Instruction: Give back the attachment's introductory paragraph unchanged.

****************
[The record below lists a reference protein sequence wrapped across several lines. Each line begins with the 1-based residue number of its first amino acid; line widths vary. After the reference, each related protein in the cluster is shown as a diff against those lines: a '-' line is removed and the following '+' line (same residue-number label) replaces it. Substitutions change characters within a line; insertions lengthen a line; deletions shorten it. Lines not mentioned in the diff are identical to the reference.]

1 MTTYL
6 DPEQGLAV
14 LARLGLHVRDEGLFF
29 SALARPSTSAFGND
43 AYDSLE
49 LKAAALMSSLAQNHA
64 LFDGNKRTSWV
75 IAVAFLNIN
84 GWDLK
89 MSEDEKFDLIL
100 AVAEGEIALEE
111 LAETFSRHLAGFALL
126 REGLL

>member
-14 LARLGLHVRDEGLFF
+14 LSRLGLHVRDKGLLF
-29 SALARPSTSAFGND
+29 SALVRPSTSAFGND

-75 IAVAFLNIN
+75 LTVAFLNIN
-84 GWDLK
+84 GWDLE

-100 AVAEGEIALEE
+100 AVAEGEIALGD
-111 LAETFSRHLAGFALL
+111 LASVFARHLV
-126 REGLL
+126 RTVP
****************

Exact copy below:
[The record below lists a reference protein sequence wrapped across several lines. Each line begins with the 1-based residue number of its first amino acid; line widths vary. After the reference, each related protein in the cluster is shown as a diff against those lines: a '-' line is removed and the following '+' line (same residue-number label) replaces it. Substitutions change characters within a line; insertions lengthen a line; deletions shorten it. Lines not mentioned in the diff are identical to the reference.]